Canadian wars over Air India inquiry
Posted on : 2007-12-05 | Author : Gurmukh Singh
News Category : World

Toronto, Dec 5 - The inquiry into the widely criticised investigation of the 1985 Air India bombing is further souring ties between the Canadian Security Intelligence Service (CSIF) and the Royal Canadian Mounting Police (RCMP).

First, RCMP deputy commissioner Gary Bass pointed fingers at CSIF for not letting his men pursue the mysterious X just days before the Air India bombing. Now former CSIS director Reid Morden has opposed giving intelligence gathering powers back to the RCMP.

Intelligence gathering was taken away from the RCMP in 1984 when CSIS was created. This strained the relationship between the RCMP and the new spy agency.

Instead of giving them to the RCMP, the spy agency had erased hundreds of tapes of conversation of the Air India plot mastermind Talwinder Singh Parmar in 1985.

This led to acquittals of the suspect in the bombing of the Kanishka flight on June 23, 1985 that killed all 329 people on board.

The furore over the erasure of tapes led to the resignation of then CSIS director in 1987.

Morden, who then took over this job and left in 1991, has opposed changes to law to let the RCMP launch investigations on mere suspicion - not solid proof - in terror cases.

When the inquiry judge, John Major, suggested this, Morden said: 'My reflex reaction after 35 years in large bureaucracies is that - whether it is legislation or a lower form of regulation or rule - if there is not the goodwill, if there is not the intent to make the underlying legislation or regulation work, the ingenuity of people to do otherwise will continue.'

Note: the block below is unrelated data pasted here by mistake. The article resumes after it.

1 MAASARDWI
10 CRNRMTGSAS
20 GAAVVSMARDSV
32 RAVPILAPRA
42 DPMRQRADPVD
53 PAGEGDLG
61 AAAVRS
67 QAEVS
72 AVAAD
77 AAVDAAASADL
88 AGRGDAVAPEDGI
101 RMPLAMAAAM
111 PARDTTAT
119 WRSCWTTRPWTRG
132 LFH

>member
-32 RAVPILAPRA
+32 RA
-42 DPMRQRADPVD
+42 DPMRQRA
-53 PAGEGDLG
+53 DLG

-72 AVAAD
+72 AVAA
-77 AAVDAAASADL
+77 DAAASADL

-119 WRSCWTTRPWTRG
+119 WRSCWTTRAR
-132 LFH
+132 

Currently, CSIS can launch investigations on a mere suspicion of terror crime while the RCMP needs solid proof about a crime to be committed.

When the judge said that the 'lower threshold' for the RCMP could be limited only to terrorism cases as 'terrorist activities have the effect of potentially destroying countries, civilizations', Morden said: 'It is too high a price to pay to give that lower threshold to the police.'

Instead, he suggested, a new intelligence position at the federal level to co-ordinate the work of various agencies.

The RCMP has been accused of allowing the Air India bombers to carry out their plot and later derailing the investigations.

(c) Indo-Asian News Service
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